Hannah Tupper stands out for me as one of the best portions of the book. She and her husband, as faithful Quakers, were victims of the Puritan’s religious intolerance (in one of the sticking ironies of the myth of Puritans, they faced persecution in England and were only too happy to visit it upon everyone else in America). The Tuppers endured nightmarish cruelty, complete with brands on their foreheads, but in old age, Hannah meets the world with grace and goodwill. She’s like a Connecticut version of Uncle Iroh[1. Editor’s note, Avatar the Last Airbender shoutout] managing to convey hard-won and truly meant benevolence and wisdom. In Hannah Tupper’s house, outcasts and oddballs – such as dashing but lonesome sailor Nat Eaton, abused child Prudence Cruff, and Kit herself – gather and learn to care for one another, and for Hannah herself. Her mind is starting to wander, and she talks to her long-dead husband. To readers today, this is a recognizable affliction of age. Kit witnesses this, and can’t stop worrying about the rumors of witchcraft.
Stories with the word “Witch” in the title have a powerful inertia to them, and about two thirds of the way through the book, a witch hunt brews against Hannah, blaming her for the plague of fever that’s gripped the village. The closest that the book comes to a Death by Newbery Medal is that Kit must send Hannah away, and might never see her again, for the old woman’s own safety. This does not have the emotional punch and instant maturity that Death offers — mostly as a matter of time, because without Hannah, suspicion of witchcraft quickly falls on Kit instead. Our heroine must stand trial, and pay the price for being a bright, outspoken girl who doesn’t fit in and hasn’t made friends.
The eventual trial ends up being… well, not as thrilling as the analogous scene in The Crucible. The quote that I shared above suggests that the book will contain more moral ambiguities than it really does. Kit’s first impressions of people tend to be correct. Hannah Tupper hasn’t an evil bone in her body; the worst risk she poses is to Kit’s reputation. Kit was right about her, and the readers always knew that. In contrast, the day that Kit arrives in Wethersfield, she meets Goodwife Cruff, who hates her on sight. The readers are never surprised by new depths to Goodwife Cruff. Instead, her hatred of Kit – hysterical, but simple – ends up dominating the trial scene.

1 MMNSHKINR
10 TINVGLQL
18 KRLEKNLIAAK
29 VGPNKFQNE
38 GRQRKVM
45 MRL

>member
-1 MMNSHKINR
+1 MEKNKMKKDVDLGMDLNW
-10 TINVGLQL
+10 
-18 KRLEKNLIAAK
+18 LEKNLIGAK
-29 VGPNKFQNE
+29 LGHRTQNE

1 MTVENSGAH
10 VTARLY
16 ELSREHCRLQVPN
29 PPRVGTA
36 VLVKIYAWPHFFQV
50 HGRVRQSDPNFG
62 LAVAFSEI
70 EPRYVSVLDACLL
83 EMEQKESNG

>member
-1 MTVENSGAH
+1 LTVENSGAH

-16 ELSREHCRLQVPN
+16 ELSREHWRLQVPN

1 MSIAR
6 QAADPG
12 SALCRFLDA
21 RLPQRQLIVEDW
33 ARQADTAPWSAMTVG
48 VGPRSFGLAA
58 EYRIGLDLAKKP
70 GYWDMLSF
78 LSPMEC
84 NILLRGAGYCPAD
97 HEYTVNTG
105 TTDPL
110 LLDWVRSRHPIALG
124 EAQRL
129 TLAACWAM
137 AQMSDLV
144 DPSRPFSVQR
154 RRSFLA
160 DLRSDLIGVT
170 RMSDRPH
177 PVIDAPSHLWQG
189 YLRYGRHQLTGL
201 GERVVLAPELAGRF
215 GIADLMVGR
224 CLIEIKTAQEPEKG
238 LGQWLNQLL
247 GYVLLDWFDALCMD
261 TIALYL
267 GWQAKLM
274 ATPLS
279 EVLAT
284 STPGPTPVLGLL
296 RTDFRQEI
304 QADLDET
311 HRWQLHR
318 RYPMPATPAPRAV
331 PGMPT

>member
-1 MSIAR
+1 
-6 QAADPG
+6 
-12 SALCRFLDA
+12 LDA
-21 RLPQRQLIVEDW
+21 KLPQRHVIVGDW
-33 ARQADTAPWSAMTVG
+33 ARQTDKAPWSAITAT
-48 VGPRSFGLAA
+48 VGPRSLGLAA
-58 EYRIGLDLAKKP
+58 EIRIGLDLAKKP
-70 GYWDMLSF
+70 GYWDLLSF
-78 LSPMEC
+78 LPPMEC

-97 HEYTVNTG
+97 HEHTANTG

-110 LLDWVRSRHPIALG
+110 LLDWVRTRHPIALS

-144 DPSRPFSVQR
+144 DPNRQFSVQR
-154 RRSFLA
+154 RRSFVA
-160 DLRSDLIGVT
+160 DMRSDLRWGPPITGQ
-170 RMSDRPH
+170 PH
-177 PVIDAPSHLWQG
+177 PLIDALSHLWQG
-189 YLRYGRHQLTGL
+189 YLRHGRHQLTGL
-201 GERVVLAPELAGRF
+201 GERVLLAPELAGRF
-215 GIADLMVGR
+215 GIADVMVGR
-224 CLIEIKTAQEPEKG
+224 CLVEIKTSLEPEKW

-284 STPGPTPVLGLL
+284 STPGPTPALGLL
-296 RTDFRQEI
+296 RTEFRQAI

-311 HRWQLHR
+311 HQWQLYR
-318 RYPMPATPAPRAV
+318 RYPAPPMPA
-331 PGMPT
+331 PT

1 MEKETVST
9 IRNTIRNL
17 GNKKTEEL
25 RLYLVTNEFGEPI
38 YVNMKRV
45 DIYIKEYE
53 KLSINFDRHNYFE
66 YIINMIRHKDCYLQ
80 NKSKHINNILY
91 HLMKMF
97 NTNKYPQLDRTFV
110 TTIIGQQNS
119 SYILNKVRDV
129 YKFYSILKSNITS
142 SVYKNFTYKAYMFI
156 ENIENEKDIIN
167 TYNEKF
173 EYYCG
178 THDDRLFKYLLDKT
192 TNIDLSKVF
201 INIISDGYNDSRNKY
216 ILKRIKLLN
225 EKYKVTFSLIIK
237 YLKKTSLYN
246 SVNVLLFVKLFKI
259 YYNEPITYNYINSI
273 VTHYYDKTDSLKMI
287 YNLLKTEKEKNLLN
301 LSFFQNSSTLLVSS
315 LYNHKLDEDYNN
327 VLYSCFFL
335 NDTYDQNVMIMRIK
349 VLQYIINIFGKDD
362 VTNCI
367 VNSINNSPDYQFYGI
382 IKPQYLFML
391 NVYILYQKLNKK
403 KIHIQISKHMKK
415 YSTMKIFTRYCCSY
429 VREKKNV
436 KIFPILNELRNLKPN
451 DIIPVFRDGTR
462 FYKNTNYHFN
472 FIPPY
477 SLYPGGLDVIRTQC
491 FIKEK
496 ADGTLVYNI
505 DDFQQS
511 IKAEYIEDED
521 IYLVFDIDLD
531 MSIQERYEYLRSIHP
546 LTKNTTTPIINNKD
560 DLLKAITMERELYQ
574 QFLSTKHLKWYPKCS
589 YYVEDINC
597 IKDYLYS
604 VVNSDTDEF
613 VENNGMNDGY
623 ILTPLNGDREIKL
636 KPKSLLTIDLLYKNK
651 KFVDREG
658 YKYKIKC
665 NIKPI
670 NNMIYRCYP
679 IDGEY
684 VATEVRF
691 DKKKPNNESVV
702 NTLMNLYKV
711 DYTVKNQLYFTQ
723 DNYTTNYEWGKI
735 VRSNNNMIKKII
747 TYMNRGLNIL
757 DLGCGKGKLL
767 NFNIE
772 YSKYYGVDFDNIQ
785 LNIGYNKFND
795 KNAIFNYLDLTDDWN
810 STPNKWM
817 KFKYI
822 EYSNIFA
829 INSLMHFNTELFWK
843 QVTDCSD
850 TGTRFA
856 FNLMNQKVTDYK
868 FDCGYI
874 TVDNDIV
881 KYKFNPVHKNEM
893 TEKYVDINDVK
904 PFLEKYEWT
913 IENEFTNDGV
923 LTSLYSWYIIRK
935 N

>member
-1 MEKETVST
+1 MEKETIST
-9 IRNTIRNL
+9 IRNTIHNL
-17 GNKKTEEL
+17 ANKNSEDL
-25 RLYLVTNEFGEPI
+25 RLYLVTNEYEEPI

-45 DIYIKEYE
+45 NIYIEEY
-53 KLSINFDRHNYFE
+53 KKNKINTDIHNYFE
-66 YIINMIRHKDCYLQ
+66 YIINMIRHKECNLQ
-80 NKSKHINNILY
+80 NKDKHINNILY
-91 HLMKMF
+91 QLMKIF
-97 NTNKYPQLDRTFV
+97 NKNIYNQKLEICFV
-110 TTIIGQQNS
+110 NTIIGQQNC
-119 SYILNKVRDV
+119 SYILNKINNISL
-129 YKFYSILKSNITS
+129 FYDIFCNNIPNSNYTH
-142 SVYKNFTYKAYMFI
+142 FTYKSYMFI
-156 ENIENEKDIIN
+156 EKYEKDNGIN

During the trial, Kit falls into a very dated, 1950’s trope of feminine passivity — her trial consists mostly of men talking around and about her. But what saves her, in the end, is the fruits of her own labor and kindness. The friends she made at Hannah Tupper’s house come in and testify for her. It’s simple, but humanistic. The witch-hunter’s cycle of violence is stopped when people speak the truth, and others listen — literally, as when Prudence reads aloud from the Bible, taught to her by Kit.
It’s a far cry from the courtroom within Arthur Miller’s The Crucible, wherein the friendship between girls is a poisonous, treacherous thing. The girls’ guilt may be ambiguous, but their modus operandi is clear: girls conspire, seduce, break down, plot revenge, and remake reality in their own twisted image. (I maintain you haven’t seen this play until you’ve seen it performed by an all-girl’s Catholic high school.)
The Witch of Blackbird Pond, though not perfect, it’s a more grounded and human tale. The monster of witch-hunting can be stopped, but only by listening. Kit Tyler is a believable, lonely young girl who doesn’t fit into the world she’s entered, but when she strikes out on her own, she finds solace in unexpected places, and in the end, Kit’s inner conviction changes Wethersfield, even a tiny bit, for the better. But to be honest, the book could have used some hot air balloons… or maybe some actual witchcraft.
So much for that…. What’s next?
Next up is A Wrinkle in Time, by Madeleine L’Engle. A work of fiction that is both dated to its 1960’s origin and utterly timeless, a forerunner to modern fantasy adventures such as Harry Potter and Percy Jackson, and one of my favorite books of all time.
I’ll be examining Wrinkle closely, and some of its companion books less closely, discussing their unity as a series (or lack thereof) and the particular standalone perfection of Wrinkle. So I’ll see you in a month… on the other side of the tesseract. Happy reading!
Catherine Faris King is a Los Angeles based writer who studied English with an Emphasis in Creative Writing at Whittier College, and French Literature at the Sorbonne, in Paris. The Ninety-Ninth Bride from Book Smugglers Publishing, is her publishing debut.